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Dissociative Amnesia - Causes, Types, Symptoms, Diagnosis, and Treatment

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Dissociative amnesia is a memory disorder flagged as an acute episodic memory loss disorder. The episode lasts from hours to years, sometimes even decades.

Written by

Dr. Kirti Maan

Medically reviewed by

Dr. Vishal Anilkumar Gandhi

Published At August 25, 2022
Reviewed AtOctober 13, 2022

What Is Dissociative Amnesia?

Dissociative amnesia or psychogenic amnesia is a type of amnesia wherein a person is unable to remember essential information about life such as name, relationships, family members, friends, and other significant family histories. Dissociative amnesia is also referred to as dissociative disorder, characterized by intermittent memory loss or gaps. These gaps or losses make an individual have difficulty remembering personal memory or information due to trauma or stress or a stressful event caused due to trauma.

According to the diagnostic and statistical manual of mental disorders, fifth edition (DSM-5), dissociative fugue (a psychiatry disorder characterized by amnesia combined with an unplanned tour (traveling) away from the familiar surroundings and denial or loss of all the memory of the past, during the duration of travel) is now subsumed under dissociative amnesia.

Dissociative amnesia is often classified with retrograde amnesia (the incapacity of an individual to remember old memories, resulting in the onset of amnesia) and an absence of antegrade amnesia (the incapacity of an individual to construct new long-term memories). Other aspects of memory are also debarred and affected, but the retrograde branch seems to take the deepest hit.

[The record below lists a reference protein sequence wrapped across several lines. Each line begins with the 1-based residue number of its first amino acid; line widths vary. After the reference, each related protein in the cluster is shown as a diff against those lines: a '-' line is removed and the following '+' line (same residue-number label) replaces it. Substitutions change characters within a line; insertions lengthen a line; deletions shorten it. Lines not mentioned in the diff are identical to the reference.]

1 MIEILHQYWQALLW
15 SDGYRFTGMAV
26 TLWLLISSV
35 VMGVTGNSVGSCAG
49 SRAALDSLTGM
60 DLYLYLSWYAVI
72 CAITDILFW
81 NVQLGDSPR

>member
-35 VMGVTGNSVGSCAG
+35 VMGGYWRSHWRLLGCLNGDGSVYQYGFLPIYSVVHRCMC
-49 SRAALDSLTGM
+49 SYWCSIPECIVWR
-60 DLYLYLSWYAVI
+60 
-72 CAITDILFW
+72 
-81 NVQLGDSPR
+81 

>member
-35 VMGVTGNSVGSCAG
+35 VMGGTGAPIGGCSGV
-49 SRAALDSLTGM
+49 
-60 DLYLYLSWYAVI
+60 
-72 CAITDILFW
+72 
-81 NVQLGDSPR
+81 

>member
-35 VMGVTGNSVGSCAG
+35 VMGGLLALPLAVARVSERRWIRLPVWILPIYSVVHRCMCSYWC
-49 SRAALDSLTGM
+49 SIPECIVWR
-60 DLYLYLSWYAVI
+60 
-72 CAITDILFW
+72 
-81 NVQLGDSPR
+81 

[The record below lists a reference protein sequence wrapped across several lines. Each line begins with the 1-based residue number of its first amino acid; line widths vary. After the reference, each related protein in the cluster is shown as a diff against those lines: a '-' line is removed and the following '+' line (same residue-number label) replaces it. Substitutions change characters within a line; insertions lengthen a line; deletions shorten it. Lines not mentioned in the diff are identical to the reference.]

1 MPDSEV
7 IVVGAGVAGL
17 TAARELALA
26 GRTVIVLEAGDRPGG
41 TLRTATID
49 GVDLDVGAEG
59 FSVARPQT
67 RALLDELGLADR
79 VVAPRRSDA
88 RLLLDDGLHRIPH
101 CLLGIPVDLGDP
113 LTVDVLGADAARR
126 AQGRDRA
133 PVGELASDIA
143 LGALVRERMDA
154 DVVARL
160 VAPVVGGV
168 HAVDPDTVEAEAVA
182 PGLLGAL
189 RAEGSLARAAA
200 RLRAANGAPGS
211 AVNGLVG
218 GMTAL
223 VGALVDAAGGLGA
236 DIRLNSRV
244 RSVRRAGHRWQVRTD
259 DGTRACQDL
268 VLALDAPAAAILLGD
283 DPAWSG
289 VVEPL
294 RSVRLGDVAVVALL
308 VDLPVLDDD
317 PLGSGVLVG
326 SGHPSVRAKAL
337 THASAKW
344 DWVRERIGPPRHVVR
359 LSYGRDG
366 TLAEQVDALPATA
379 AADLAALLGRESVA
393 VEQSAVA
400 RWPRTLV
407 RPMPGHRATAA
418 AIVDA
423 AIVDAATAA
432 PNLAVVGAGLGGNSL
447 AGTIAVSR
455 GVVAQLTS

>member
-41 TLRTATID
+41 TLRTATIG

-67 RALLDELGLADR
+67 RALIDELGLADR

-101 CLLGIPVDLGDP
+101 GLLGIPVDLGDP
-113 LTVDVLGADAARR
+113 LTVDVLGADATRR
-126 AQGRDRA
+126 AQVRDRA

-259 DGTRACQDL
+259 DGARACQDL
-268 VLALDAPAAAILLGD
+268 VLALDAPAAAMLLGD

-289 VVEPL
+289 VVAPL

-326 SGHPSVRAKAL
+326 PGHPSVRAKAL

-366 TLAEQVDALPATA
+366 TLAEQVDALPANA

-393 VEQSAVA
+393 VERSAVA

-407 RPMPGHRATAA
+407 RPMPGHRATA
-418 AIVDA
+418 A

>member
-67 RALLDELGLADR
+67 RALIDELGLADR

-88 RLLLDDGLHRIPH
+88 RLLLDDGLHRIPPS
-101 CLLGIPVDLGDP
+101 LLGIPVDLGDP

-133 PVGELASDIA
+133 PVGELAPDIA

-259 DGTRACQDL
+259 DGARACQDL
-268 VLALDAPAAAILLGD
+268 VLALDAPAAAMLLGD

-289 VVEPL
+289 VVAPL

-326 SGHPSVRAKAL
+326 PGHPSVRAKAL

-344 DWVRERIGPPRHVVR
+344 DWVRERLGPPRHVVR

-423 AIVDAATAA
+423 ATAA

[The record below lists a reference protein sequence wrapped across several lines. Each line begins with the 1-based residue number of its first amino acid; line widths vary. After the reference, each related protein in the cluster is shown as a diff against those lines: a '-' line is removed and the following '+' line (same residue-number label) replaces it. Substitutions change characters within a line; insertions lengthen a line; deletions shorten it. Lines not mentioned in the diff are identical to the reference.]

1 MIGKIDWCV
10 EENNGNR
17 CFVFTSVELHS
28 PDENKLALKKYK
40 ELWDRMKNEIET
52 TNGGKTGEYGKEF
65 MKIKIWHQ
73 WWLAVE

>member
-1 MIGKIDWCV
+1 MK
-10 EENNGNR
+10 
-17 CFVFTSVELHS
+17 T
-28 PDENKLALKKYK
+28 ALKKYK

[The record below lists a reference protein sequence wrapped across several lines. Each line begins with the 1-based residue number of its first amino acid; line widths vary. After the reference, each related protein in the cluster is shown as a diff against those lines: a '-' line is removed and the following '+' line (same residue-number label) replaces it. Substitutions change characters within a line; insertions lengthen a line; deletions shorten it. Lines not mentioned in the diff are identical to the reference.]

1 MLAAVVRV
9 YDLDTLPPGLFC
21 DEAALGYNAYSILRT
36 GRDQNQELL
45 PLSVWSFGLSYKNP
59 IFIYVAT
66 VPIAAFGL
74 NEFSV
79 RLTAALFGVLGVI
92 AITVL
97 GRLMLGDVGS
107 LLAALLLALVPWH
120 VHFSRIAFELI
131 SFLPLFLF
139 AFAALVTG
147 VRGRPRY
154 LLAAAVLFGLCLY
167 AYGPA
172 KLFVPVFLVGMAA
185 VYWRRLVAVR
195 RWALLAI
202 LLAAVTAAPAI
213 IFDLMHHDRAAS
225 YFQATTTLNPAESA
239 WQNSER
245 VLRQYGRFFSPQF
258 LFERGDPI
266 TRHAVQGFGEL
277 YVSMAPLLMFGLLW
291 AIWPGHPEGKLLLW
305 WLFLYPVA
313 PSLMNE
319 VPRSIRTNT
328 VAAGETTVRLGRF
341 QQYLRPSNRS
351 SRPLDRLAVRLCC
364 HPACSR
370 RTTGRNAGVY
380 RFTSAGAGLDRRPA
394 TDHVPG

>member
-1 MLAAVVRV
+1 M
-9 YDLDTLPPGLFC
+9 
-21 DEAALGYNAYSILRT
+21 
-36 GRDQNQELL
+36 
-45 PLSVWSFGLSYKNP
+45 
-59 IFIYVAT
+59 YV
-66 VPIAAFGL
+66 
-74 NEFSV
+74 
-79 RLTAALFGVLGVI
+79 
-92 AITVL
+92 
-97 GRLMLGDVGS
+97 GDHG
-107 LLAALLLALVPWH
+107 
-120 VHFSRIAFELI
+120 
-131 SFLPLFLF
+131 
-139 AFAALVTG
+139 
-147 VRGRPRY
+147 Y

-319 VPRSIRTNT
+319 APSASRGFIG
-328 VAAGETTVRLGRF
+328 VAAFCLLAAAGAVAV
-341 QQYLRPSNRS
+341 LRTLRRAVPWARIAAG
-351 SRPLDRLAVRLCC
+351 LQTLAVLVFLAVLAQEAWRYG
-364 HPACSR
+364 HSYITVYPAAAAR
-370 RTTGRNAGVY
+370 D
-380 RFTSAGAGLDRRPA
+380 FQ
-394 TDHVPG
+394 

What Are the Types of Dissociative Amnesia?

Dissociative amnesia (DA) is a mental health disorder. They are often marked by a disconnection between memory and its links to identity, surroundings, and basic information.

The person suffering from dissociative amnesia feels disconnected from the world in the sense of everything being unknown. Periods or episodes of dissociative amnesia usually last for hours or days and, in the worst-case scenarios, even for weeks and months. There are different types of DA. They are,

  • Localized: This is the type of DA where the person has difficulty remembering events from a specific time period.

  • Generalized: It is a rare type of dissociative amnesia. This is the type of DA wherein a complete loss of memory occurs (like identity and life history).